3. Kittee Custer
    Posted January 13, 2018 at 4:35 pm | Permalink

    Ken, I have about 15 acres fenced and cross-fenced for horse pasture, 7 separate fields and a paddock. There are about 15 gates total in the fence system. It began as all smooth wire but I’ve been replacing it with electric braid/rope as I have time.
    Right off the charger are three ground rods. I just tested and get only 100 volts. They are 4′ if I recall correctly and in moist ground. There are additional ground rods out around the fencelines, but I think most of those are no longer connected to anything.
    I also have switches on portions of the fence at various places for various reasons, now 15 years old.
    The power right off the charger to the nearest pasture is about 7000 volts. However, I lost strength everywhere, to the point where the last (furthest) section is completely dead. I have corrected lots of shorts, but then those fixes also seem to snap, so something isn’t right.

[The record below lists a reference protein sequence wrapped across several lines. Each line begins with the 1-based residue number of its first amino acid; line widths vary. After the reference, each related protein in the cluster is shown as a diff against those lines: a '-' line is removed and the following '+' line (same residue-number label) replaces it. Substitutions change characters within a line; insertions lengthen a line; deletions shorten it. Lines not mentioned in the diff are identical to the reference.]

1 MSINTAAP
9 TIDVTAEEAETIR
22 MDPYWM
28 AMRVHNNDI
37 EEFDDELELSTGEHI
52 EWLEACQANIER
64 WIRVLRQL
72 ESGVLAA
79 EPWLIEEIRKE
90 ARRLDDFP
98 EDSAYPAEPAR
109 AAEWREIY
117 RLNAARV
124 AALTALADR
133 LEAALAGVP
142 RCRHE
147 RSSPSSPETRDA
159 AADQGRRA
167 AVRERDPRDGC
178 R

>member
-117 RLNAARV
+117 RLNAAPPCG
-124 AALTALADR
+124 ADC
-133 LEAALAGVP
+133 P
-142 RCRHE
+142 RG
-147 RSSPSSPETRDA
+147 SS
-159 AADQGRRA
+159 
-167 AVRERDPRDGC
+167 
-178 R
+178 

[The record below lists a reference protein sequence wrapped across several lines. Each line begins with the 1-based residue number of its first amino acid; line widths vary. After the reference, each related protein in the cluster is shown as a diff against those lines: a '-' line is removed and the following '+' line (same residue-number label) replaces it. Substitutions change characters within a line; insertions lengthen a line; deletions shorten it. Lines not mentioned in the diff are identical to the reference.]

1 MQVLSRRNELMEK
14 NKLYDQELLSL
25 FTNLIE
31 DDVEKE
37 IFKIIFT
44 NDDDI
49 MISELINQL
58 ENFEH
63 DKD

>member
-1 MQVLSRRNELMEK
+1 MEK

I do keep the weeds down with periodic spraying. I’m careful about that.
    The fence varies from five lines (3 hot, 2 ground) to 3, to 4. It’s a mess, really, and there’s double insulated wires running under all the gates.
    The person who installed the fence had never done so before. However, when first installed, it worked quite well. I’ve spent several years trying to get it back up to speed and now I’m just pretty determined to learn to do it right.
    So you appear to be the very best source of information!! I’m inspired to start on this now, and I’d so appreciate some help along the way. I suspect I should get one of your fault-finders, and I’m quite willing to do that. Have several testers, tons of spare parts, etc.